The Tyger By William Blake: Critical Analysis
The Tyger is the most impressive and the most striking of the poems included in Songs of Experience. It was written I contrast to The Lamb of the Songs of Innocence. The theme of the poem is a simple one but its apparent simplicity simply Intensifies its visionary quality.
The tiger is a part of the creation. The beauty and ferocity of the beast overwhelms the poet. The speaker wonders at the dreadful and yet well proportioned shape of the beast and asks who could have been the designer. The poet asks what manner, devices and instruments the Creator could have employed to bring about such a wonder.
The tiger is a classic poem in its use of imagery and symbolism. The images here have their special strength and freedom. The poem opens with a vivid, dramatic visual effect as the tiger almost leaps out at us from the page-
Tyger Tyger, burning bright,
In the forests of the night.
Our attention is always drawn to the sound as well as sight imagery in the poem. This is the sound imagery which provides one of the contrasts between Songs of Innocence and Songs of Experience. The physical, tangible and tactile quality is suggested in the final of the first stanza: could frame thy fearful symmetry? The shape, from and physical movement of the beast have been caught in the phrase, fearful symmetry and the idea of physical immediacy is conveyed in the line What the hand, dare se ze the fire?”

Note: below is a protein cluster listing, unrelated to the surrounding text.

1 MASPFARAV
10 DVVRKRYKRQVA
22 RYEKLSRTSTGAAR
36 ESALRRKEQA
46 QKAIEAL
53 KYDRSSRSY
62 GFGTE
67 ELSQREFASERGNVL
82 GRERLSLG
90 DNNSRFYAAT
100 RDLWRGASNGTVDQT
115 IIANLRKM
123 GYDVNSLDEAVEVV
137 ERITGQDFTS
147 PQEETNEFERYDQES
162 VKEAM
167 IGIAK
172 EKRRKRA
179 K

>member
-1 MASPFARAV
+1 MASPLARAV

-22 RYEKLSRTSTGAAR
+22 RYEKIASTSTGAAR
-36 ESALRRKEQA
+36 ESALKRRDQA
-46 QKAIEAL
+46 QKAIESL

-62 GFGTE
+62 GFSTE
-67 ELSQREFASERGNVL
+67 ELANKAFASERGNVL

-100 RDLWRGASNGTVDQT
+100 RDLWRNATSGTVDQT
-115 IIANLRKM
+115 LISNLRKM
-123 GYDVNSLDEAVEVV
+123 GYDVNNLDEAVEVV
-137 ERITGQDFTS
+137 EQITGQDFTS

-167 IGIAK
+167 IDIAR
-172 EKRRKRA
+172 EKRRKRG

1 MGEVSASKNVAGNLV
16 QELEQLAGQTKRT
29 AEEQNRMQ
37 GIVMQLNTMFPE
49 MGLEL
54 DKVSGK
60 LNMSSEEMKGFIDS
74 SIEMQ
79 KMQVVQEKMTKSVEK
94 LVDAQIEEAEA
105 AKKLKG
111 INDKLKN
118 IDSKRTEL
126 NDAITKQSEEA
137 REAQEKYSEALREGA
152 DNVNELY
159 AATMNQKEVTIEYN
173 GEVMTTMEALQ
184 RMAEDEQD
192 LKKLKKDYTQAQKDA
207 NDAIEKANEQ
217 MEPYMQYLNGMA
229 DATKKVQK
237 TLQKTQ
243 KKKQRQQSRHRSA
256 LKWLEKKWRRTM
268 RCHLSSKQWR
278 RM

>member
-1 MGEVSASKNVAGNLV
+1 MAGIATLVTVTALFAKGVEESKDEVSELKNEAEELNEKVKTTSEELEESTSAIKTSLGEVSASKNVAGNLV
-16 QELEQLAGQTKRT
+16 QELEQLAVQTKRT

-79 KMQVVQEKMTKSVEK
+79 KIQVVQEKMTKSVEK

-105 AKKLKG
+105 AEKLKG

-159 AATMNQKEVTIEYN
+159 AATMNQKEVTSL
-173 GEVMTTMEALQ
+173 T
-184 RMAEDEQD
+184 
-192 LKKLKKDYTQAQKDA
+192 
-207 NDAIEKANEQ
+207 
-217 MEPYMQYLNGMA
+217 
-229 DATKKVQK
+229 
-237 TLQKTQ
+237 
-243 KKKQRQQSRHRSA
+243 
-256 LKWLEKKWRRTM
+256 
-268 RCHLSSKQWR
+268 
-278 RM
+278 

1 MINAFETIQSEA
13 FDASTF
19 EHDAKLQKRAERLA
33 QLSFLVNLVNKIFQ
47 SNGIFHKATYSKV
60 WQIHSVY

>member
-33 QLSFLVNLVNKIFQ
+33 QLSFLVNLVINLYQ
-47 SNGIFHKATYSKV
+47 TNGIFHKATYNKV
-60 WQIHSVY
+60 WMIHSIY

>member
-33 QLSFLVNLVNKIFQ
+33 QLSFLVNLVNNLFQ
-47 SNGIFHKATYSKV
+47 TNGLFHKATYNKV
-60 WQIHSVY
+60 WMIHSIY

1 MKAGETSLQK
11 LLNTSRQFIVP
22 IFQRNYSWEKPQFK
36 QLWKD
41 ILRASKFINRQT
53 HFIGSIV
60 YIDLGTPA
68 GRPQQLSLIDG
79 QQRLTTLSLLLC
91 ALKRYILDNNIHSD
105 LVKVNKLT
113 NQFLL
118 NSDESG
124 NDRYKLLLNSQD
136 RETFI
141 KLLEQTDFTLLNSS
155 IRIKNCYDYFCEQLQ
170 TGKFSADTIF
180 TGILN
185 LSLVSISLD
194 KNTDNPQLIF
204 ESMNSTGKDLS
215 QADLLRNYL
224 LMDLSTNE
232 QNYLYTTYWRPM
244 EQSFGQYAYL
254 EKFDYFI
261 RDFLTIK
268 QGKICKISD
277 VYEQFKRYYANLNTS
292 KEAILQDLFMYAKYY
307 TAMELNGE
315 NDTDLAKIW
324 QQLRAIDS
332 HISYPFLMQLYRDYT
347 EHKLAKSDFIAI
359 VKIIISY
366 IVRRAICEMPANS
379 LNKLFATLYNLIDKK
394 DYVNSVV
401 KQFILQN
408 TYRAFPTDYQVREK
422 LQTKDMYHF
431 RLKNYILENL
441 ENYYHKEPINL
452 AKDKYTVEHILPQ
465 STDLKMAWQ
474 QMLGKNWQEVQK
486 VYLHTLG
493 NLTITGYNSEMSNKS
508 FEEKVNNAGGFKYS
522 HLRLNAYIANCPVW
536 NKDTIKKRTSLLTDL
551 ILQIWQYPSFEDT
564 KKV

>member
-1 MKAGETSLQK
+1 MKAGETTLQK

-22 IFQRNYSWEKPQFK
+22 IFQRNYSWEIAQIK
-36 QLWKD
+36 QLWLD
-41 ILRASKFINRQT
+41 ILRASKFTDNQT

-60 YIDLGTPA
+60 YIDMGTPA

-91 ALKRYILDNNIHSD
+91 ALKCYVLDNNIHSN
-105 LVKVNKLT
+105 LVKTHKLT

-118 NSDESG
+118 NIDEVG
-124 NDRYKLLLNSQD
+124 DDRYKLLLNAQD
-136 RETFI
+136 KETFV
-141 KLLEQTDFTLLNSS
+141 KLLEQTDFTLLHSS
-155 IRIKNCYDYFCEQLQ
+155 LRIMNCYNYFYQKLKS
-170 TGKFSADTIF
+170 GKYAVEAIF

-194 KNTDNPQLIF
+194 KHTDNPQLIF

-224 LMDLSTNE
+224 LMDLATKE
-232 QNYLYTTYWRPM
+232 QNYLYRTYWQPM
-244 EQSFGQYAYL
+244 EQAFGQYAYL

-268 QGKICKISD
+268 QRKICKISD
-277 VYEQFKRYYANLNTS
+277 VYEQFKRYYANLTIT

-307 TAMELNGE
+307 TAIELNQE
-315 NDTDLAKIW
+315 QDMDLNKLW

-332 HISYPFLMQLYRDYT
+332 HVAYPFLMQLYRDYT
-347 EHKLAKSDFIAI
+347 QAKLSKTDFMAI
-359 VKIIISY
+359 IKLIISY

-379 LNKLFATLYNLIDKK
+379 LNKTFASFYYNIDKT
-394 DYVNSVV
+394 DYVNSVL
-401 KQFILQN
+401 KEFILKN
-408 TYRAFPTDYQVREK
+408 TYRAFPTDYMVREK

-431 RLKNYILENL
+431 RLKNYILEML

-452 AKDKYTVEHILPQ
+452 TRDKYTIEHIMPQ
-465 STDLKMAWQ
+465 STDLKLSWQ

But the image in the poem gains added significance and magnitude when it moves into the arena of symbolism. Blacks spelling of Tyger is worth nothing for it seems to emphasize the symbolic quality of the animal. The tiger symbolizes the fierce forces in the soul, which are needed to break the bonds of experience. For some the tiger with its fearful symmetry stands for the pervasive evil in the world; for others, the tiger symbolizes an awful beauty in creature; and for still others the tiger is a symbol of praise for the creation of the universe.
The poem may be interpreted as an allegory reflecting the opposing powers of God and Satan, of good and evil. Both Lamb and Tyger and visibly the parts of God’s creation. God created the tiger, the aggressor, and the lamb, the prey. The co-existence of fierceness represented by the tiger and the gentleness. The fierce strength terrifying in its possibilities of destructiveness is seemingly an open challenge to the idea of a being Creator. The last but one stanza is intrinsic to the allegorical effect.
When the starts threw down their spears
And waters heaven with their tears,
Did he smile his work to see?
Did he who made the lamb make thee?
The starts are the rebel angels and the tiger is related with Satan. God created Satan who challenged him for supremacy. Satan’s lures and temptations were shining bright and the angels joined Satan in an act of rebellion. Blake was familiar with account of rebellion in the Bible.
Whatever the interpretation of the poem, it is one of the best and most popular pomes of Blake. Blake almost disdained the use of epithet in this poem, and succeeded, not by color, but by the use of strong naked outline. The diction is almost monosyllabic, and the trochaic movement, freely used, has a dignity here, which it usually lacks in English, even when the line ends in an accented monosyllable. Alliteration is most effectively used to emphasize metrical accent.